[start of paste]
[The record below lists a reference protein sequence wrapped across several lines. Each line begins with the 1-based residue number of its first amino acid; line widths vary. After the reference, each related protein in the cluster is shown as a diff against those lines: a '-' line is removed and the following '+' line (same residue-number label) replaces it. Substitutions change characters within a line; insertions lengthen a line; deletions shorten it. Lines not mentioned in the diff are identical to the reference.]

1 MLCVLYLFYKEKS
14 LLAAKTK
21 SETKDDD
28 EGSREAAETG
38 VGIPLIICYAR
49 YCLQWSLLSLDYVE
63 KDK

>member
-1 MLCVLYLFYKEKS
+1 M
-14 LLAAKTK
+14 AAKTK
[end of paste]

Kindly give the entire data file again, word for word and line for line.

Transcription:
[The record below lists a reference protein sequence wrapped across several lines. Each line begins with the 1-based residue number of its first amino acid; line widths vary. After the reference, each related protein in the cluster is shown as a diff against those lines: a '-' line is removed and the following '+' line (same residue-number label) replaces it. Substitutions change characters within a line; insertions lengthen a line; deletions shorten it. Lines not mentioned in the diff are identical to the reference.]

1 MLCVLYLFYKEKS
14 LLAAKTK
21 SETKDDD
28 EGSREAAETG
38 VGIPLIICYAR
49 YCLQWSLLSLDYVE
63 KDK

>member
-1 MLCVLYLFYKEKS
+1 M
-14 LLAAKTK
+14 AAKTK